We just concluded the CGIAR ICT annual meeting and the Alliance Deputies meeting on the shape of the Shared Services in the new consortium… . More on the results of these meetings later…
To prepare for the meetings, I looked at the proposed “Strategy and Results Framework” to how we could support the new CGIAR.
The proposed ‘Strategy and Results Framework’ introduces seven interlinked Mega Programs and two platforms — gender and capacity strengthening – that will serve as the building blocks for the work of the ‘new’ CGIAR.
How do information, knowledge, ICTs and related areas fare in these proposals?
Let’s see…. Mega-Program 3 is titled ‘Institutional Innovations, ICTs, and Markets.’ Its focus will be on: “Knowledge to inform institutional changes needed for a well-functioning local, national, and global food system that connects small farmers to agricultural value chains through information and communications technologies and facilitates policy and institutional reforms.”
This mega program “aims to unleash an ― institutional and information revolution – with and for farmers and the rural poor that improves and secures their livelihoods, and also promotes innovation along value chains.” It speculates that the “next big breakthrough in institutional innovation to be unleashed in support of poverty reduction, food and nutrition security, and environmental sustainability” might include: “linking of information and communications technologies (ICTs) to value chains and services for the poor in rural areas, through, for example, the cell phone and its increasing range of sophisticated derivatives.”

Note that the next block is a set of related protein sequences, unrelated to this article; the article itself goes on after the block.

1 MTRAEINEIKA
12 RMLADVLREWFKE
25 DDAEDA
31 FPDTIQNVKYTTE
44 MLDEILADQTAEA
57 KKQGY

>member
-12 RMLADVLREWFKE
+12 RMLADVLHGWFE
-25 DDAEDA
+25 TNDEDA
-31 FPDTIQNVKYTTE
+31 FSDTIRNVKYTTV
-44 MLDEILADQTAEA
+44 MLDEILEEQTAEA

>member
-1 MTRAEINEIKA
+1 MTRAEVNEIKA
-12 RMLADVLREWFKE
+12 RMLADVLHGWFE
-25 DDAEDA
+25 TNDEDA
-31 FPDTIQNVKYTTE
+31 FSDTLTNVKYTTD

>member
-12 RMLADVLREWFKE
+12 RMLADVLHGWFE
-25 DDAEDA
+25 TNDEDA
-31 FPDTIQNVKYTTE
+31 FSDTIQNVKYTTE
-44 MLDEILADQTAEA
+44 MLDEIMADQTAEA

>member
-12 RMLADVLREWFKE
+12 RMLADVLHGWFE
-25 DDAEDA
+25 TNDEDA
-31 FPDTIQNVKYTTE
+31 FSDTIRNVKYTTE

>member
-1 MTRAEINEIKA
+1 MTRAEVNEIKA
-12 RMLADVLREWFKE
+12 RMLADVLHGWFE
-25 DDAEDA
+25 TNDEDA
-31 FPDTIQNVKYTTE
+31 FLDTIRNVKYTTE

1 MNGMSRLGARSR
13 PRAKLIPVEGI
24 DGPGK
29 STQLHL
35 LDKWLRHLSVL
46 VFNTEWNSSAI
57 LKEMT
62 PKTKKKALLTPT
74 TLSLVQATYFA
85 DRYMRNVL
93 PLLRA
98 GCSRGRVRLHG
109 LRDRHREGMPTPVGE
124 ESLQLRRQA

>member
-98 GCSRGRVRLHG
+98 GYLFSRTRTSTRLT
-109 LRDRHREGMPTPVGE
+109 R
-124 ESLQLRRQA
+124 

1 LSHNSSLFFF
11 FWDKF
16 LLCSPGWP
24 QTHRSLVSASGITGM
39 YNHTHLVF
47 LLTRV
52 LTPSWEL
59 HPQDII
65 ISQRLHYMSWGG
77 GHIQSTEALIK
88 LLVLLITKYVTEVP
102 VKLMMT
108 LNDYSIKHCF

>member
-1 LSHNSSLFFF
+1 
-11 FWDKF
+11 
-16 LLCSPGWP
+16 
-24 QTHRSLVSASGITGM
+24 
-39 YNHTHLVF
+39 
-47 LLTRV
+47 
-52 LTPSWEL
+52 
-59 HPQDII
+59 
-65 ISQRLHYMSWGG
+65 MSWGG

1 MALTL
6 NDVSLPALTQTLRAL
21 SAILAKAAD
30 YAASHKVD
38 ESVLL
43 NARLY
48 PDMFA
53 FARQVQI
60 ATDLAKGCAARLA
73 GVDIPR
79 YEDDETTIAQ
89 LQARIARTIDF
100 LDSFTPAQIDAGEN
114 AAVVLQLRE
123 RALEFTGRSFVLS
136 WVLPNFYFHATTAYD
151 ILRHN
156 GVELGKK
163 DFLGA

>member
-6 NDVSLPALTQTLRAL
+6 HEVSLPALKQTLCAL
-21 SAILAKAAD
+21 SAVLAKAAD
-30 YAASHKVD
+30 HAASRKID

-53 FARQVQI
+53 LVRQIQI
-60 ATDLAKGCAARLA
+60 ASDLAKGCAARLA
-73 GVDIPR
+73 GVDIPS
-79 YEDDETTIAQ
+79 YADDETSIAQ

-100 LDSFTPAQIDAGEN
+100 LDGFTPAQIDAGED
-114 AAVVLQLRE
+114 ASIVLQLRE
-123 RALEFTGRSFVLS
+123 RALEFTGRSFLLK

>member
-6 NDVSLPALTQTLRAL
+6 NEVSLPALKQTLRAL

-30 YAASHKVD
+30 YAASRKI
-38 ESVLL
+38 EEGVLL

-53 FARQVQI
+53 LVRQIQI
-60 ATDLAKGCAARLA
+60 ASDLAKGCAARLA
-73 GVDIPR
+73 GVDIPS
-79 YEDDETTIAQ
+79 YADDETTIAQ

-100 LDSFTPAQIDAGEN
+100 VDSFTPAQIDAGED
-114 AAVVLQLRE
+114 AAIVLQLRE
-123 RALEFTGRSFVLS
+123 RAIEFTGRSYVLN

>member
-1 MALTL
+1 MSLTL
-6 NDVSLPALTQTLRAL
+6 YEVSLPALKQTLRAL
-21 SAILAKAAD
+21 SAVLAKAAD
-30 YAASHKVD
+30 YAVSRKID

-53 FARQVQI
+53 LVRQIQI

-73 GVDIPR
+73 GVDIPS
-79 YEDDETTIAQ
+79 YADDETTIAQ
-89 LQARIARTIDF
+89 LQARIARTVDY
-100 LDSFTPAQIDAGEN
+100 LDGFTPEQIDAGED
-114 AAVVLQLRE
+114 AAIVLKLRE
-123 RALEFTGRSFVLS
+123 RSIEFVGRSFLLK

Within Mega Program 1 on ‘Crop Germplasm Conservation, Enhancement, and Use’, a program will “integrate bioinformatics and crop information systems.”
These proposals seem to recognize the importance of knowledge and information as well as ICT applications and tools within both CGIAR research processes and the agricultural innovation systems where organizations doing research and development interact. Hopefully, it will boost scattered efforts to increase research uptake, interaction and collaboration using ICTs and other innovative approaches to knowledge sharing in research.
Two cross-cutting platforms have been identified. The one on ‘capacity-building platform’ will “strengthen the capacity of the CGIAR and its partners through improved research networks, information technology, knowledge management systems, and training. The expected result is a dynamic knowledge creating and -sharing system comprising CGIAR centers, strong independent national agricultural research systems, and other research partners sharing knowledge.”
According to the plan, the capacity strengthening role of the CGIAR should “have two purposes: strengthening capacity for all Mega Program partners by fostering research collaboration and networking, and strengthening capacity for weak national agricultural research systems.”
The report goes on to say “An important element of both activities will be the development and use of advances in information and communication technologies (ICTs) and knowledge management and innovation systems, including access of Mega Program partners to applications and resources such as databases.”
These proposals seem to include work by CGIAR centers to make their data, information and knowledge accessible (see recent work on AAA and CIARD), so often limited-access knowledge is freed to be exchanged and re-used. Hopefully, they will not forget the importance of open licenses such as creative commons, and open access in general. The ‘public goods’ need to be made public! as Peter Ballantyne pointed out.
The results of our external review and the expectations laid out on the new Mega Programs will be the basis for a renewed ICT-KM strategy.